What have been your biggest learnings this year?

  • Broker remuneration: Is there really a problem to fix?

    Mortgage aggregator CEO doesn’t see the point in removing perceived “conflicts” in the remuneration structure

  • AFCA receives over 6,000 complaints in first operating month

    Common complaints include decisions made by financial firms on responsible lending


    • 2018 Commercial Lenders Roundtable
    • Top 10 Brokerages 2018
    • 2018 Brokers on Aggregators

    The challenges raised by the royal commission and lending policy changes have taught brokers to adapt and innovate


    Residential mortgage lending will likely further tighten as a result of the royal commission, according to Moody’s Investors Services. The royal commission’s interim report has scrutinised lenders’ lack of veri­fication of borrowers’ living expenses, and overreliance on the HEM benchmark. The ­final report is still to come, but with those issues looming over the banks it’s unlikely they’ll ease up on their rigid underwriting standards any time soon. The tightening of credit has already manifested a downside. According to Moody’s, it has contributed to the decline of house prices in Sydney and Melbourne.

    James Hasselle
    Mortgage Choice

    “During what should be noted as the most turbulent and uncertain year for our industry in its entire existence, one learning that came out of it and will always ring true is: whoever the customer chooses will eventually win.

    “The broker market share has grown more than at any other time in our history. More people came to us for help with one of the most important decisions of their lives. The royal commission and regulatory changes have made the whole loan process more complicated for the general public. We’re not talking about privileged, private bank-assisted barristers; we’re talking about moms and dads who want to own their home. Change creates opportunities for us all.”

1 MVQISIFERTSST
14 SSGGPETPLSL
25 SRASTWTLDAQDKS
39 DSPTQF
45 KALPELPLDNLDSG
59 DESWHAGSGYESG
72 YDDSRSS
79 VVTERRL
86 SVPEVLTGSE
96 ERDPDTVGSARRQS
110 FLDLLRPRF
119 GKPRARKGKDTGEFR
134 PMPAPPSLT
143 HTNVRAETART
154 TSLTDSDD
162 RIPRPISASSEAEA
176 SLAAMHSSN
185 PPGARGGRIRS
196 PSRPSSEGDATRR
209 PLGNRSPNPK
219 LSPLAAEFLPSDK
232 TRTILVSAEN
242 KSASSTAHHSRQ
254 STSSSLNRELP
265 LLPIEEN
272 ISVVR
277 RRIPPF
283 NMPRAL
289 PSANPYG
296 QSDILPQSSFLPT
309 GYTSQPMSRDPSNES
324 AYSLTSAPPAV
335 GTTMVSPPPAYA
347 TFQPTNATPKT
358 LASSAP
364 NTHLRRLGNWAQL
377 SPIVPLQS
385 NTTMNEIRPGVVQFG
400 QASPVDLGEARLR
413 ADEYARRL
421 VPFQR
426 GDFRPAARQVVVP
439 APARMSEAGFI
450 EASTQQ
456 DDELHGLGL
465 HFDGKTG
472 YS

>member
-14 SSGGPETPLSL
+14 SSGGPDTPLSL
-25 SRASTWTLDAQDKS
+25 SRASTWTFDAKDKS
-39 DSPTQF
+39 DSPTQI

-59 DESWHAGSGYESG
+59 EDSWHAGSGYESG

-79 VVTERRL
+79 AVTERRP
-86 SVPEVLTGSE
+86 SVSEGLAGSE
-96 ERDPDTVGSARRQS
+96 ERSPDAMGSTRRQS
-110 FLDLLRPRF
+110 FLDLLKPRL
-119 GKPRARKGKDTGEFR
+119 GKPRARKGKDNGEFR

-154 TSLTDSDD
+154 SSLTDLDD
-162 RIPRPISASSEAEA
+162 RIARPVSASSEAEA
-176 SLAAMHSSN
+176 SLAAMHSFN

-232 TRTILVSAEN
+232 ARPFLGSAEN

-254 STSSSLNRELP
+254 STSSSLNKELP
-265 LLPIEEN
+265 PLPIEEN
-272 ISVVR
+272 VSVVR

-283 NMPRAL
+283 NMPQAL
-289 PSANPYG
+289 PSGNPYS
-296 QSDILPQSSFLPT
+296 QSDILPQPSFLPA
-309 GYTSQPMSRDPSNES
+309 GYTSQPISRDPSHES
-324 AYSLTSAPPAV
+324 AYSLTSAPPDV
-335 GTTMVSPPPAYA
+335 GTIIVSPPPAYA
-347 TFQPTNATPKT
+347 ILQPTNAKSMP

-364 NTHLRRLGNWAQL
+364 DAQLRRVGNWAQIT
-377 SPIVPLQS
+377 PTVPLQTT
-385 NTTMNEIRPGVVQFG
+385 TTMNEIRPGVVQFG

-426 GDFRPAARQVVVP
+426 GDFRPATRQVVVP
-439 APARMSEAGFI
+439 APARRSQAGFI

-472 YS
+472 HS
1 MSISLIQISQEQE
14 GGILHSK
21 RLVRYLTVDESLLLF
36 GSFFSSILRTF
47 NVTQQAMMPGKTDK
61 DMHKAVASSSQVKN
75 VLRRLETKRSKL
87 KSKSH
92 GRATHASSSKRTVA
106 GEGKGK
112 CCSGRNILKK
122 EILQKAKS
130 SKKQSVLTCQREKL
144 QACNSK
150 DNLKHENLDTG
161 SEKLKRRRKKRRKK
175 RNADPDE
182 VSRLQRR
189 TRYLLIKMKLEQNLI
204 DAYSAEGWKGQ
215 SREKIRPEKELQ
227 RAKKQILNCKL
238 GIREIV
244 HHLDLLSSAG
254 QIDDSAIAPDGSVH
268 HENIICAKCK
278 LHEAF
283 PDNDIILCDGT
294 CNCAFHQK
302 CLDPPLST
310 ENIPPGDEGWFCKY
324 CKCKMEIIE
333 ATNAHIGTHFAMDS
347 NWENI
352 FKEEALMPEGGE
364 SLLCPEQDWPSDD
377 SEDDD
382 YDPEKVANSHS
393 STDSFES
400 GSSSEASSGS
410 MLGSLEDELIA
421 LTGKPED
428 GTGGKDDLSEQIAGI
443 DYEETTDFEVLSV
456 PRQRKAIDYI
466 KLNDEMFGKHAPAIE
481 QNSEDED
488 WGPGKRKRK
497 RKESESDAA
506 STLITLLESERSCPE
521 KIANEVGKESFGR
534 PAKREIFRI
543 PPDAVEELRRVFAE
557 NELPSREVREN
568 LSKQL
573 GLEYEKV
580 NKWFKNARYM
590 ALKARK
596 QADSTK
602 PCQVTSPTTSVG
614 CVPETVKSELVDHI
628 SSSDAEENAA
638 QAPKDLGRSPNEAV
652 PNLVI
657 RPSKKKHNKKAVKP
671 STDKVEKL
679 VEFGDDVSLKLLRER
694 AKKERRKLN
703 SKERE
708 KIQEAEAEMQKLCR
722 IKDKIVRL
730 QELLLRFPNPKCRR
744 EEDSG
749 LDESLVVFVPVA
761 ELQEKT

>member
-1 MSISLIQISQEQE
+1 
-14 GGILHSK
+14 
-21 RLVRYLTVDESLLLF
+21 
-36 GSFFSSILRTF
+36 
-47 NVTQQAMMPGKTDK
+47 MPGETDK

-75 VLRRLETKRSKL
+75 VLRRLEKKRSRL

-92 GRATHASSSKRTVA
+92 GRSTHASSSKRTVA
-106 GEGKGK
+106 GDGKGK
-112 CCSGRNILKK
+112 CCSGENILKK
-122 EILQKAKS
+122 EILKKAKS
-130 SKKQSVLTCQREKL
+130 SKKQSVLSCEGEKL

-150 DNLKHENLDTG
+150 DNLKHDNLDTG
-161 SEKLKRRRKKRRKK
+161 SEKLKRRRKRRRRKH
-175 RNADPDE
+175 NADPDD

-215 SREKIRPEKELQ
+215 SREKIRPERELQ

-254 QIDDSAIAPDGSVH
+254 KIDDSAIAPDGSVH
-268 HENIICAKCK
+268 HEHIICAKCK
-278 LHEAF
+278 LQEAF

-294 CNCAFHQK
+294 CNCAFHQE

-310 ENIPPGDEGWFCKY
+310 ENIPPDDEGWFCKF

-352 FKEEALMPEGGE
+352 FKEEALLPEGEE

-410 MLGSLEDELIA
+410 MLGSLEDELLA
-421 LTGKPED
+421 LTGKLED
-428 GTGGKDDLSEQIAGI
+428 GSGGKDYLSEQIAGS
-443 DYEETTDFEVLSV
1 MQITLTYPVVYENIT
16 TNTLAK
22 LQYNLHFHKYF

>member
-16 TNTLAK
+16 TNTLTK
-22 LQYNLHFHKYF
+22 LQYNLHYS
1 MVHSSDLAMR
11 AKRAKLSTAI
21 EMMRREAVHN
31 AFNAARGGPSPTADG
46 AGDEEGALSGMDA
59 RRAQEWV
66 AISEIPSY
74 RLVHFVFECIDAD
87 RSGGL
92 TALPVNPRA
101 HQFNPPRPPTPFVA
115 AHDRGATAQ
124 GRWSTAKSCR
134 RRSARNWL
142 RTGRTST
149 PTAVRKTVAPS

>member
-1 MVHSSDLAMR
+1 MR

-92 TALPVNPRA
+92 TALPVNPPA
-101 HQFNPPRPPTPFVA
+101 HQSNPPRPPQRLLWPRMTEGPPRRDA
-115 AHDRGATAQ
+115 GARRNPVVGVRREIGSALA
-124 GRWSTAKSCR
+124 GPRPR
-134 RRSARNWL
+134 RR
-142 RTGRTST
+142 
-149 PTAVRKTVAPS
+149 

Sharon Lee
    Personal mortgage adviser

    “We have learned to be resilient and to accept that many of the changes to how we work are outside of our control. Clients are quite nervous now and often they feel judged by the extra layer of scrutiny they are subjected to. We have become educators who are helping them understand how their financial behaviour impacts their borrowing capacity. We have to accept that it now takes a medium-term approach to get customers to become ‘credit ready’.

    “We are also returning to first principles: staying close to our customers and remaining positive, which I believe are key drivers for continued growth amidst a tough regulatory environment and slowing property market.”

    Rooma Nanda
    All R Loans

    “The past year has reinforced the belief I’ve long held: if you continue to do what you have been doing, you will continue to get the results you have been getting. My organisation has grown and matured over the years, but we will adapt to newer ways of doing business and infuse more technology into our service model.

    “The lending industry is being transformed with tighter regulation and more funding choices. Our customer demographic is changing as younger generations become more tech-savvy and more inclined to self-service solutions. Our customers seek transparency in lending and quicker decisions on their loans. In order to grow, our processes and thinking need to adapt.”

    Original Article